• Jose Tomas

    Yes, Pelagianism is alive and well. The most prevalent heresy today, right and left, in and out of the Church.

  • James

    If you believe that the Holy Spirit no longer attends ecumenical councils or papal conclaves, that makes you Orthodox, not orthodox.

  • Long-Skirts

    OF THE
    (or”fool me once, shame on

    Daily Mass
    In uniformed

    Adults went

    danced round
    Nuns turned

    All jumped

    His boat




    Jesus Christ Superstar
    God is dead
    So who You

    Eat the

    Will feed
    your head

    All were

    Sol -i -

    Tell what’s
    What’s the

    Bishops do

    But one
    Stood up

    Gainst the

    Took the

    Plugged the
    To stop
    Priest loss

    And to this
    fields, no dream

    Catholic families

    River banks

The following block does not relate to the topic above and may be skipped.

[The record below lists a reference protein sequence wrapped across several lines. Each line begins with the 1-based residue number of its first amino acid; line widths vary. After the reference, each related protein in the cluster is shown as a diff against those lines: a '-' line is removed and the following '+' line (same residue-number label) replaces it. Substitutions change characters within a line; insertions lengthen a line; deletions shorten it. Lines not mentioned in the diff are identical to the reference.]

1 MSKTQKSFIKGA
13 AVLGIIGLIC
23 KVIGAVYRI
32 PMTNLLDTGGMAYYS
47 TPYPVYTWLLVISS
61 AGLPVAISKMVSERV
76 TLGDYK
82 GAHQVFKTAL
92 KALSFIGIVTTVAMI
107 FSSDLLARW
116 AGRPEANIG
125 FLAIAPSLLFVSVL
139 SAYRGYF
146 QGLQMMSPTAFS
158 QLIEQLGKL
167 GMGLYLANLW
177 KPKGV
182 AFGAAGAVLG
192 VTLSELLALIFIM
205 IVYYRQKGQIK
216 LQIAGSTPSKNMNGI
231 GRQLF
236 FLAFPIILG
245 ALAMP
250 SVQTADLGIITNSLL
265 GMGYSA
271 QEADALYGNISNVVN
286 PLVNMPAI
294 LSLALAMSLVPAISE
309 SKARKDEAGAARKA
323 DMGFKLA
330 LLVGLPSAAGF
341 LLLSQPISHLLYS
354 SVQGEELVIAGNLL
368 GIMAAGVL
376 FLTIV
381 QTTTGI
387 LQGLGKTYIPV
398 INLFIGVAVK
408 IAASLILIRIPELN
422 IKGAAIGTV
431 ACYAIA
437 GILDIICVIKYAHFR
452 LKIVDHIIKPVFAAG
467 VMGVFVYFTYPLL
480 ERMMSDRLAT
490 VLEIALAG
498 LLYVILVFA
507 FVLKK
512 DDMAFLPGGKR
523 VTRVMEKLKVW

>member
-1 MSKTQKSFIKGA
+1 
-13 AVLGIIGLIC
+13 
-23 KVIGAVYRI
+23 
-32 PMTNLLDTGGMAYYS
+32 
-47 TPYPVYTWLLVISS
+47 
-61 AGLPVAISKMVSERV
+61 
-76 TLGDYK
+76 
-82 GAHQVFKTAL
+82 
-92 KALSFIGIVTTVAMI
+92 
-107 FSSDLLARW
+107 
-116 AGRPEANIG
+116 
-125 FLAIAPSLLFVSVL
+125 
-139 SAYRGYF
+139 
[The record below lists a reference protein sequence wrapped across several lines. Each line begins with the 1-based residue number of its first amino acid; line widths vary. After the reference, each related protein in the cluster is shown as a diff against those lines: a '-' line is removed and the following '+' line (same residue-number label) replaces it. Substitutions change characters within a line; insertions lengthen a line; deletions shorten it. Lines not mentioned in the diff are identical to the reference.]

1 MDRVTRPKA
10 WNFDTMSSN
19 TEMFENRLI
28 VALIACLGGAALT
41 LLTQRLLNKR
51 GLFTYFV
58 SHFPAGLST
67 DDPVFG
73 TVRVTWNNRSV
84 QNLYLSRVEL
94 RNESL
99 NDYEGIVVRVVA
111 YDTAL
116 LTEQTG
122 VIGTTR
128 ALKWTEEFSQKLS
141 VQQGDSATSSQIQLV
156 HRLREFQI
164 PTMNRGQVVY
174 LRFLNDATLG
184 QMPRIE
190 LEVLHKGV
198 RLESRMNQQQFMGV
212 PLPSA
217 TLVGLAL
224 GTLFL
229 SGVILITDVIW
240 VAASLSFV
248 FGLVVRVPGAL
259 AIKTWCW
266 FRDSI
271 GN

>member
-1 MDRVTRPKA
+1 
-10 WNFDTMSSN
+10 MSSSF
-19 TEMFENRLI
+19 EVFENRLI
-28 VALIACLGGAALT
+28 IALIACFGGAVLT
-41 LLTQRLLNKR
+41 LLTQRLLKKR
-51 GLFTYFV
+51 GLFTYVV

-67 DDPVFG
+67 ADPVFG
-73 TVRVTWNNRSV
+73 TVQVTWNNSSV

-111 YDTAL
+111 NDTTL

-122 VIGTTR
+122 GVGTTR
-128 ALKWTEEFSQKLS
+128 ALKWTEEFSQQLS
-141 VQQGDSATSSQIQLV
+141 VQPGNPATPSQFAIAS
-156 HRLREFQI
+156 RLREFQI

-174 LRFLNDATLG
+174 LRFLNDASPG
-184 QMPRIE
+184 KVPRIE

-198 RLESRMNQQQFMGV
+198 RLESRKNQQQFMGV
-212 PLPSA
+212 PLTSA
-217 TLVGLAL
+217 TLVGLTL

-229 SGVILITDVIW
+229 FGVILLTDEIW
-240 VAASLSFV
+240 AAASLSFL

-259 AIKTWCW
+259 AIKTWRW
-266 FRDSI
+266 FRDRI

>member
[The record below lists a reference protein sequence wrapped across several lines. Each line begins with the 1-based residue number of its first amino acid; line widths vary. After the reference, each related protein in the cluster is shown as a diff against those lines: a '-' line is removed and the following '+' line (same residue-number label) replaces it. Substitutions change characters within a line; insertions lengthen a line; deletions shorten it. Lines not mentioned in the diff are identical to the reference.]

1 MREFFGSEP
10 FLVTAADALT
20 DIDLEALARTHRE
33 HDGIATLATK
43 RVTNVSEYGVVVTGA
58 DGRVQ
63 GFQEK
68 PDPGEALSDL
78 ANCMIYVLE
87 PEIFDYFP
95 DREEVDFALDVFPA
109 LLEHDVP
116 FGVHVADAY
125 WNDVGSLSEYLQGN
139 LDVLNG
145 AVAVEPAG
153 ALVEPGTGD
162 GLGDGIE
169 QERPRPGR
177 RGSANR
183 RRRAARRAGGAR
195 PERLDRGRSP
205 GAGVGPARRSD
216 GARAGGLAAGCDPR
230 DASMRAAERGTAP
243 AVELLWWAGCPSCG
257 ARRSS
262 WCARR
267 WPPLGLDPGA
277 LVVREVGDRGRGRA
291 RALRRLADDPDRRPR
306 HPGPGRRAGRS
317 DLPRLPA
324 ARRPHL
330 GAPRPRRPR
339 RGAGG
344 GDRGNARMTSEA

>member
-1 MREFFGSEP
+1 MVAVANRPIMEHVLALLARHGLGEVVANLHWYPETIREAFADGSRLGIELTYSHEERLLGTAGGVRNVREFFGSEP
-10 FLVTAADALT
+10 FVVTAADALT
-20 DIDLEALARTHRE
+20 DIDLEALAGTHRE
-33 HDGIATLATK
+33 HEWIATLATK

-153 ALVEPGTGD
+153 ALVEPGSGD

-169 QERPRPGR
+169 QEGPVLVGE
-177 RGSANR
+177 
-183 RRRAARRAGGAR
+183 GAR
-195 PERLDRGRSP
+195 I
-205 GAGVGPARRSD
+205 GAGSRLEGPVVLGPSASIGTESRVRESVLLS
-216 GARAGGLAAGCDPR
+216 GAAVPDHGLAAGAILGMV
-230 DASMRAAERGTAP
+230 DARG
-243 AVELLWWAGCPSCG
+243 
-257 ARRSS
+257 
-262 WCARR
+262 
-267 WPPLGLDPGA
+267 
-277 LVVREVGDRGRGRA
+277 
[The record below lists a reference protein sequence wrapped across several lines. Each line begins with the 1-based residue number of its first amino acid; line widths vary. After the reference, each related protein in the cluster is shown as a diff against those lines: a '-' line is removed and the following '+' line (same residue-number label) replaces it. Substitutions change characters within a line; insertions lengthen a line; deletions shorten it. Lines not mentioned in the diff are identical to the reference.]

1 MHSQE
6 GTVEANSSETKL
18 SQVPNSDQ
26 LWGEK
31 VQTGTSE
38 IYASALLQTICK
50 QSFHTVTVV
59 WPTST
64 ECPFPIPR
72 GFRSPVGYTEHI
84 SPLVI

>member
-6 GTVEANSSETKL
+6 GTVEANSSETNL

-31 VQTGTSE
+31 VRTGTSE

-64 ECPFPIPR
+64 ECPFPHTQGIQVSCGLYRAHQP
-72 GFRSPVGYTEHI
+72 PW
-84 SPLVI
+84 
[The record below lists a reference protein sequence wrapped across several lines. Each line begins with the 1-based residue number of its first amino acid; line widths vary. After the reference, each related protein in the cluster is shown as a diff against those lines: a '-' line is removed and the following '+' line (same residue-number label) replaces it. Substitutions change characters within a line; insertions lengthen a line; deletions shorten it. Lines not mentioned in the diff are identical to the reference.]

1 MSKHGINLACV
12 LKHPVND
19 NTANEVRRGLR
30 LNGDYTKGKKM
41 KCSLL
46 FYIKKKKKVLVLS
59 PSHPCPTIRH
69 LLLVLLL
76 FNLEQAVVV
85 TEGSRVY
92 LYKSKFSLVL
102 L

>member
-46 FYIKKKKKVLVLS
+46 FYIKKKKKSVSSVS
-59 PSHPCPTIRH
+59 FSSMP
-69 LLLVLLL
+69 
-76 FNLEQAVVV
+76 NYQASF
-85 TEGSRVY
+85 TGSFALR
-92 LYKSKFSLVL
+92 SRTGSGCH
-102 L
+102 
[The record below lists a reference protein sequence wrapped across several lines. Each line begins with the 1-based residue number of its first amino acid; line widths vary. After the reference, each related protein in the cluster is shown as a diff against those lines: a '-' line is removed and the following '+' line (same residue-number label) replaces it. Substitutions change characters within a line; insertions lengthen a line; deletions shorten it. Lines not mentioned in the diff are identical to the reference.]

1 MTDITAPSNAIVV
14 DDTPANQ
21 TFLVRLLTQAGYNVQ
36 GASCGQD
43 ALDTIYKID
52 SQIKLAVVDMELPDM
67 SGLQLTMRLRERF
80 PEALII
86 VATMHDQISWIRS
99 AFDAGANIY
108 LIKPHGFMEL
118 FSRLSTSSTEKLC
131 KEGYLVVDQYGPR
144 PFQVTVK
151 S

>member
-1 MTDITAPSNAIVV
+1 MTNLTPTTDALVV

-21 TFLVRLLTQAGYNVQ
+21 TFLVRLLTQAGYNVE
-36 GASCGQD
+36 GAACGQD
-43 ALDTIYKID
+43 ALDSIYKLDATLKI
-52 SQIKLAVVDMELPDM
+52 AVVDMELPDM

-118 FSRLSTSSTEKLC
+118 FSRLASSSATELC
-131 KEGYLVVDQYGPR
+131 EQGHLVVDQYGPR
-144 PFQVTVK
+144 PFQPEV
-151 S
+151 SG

they line


    We believe

    If this flow
    Your waters
    will bleed

    But not with
    Precious Blood…

    sin-scabbed mud!

  • faithtoo

    well written!

  • Maria

    Well, yes and no, =Father. A lot of what you list certainly has happened, but they are externals, and a strong faith can weather all that and more. The fundamental problem, which you get at in the last paragraph, is grace. There has been a great deal of sin in the past 100 years, and the bank account of grace ran quite low. I know Christ’s grace is limitless, but he doesn’t force it on anyone, and we release it by prayer, sacraments, virtuous living. When those baptized Catholics, from Hitler to me, live poorly, we make it harder for others to hear and live the gospel. Most of what you describe, bad catechism, sloppy liturgy, etc, are symptoms of universal sin. Why did I persist in the faith despite bad catechism, ugly architecture, depraved culture, indifference, etc., while my siblings fell around me? Grace, Mercy, Grace. That’s all. That’s everything. So as you say, let’s be saints, and the rest will take care of itself.

  • Donna G

    “If it really is the body and blood of Christ and he is really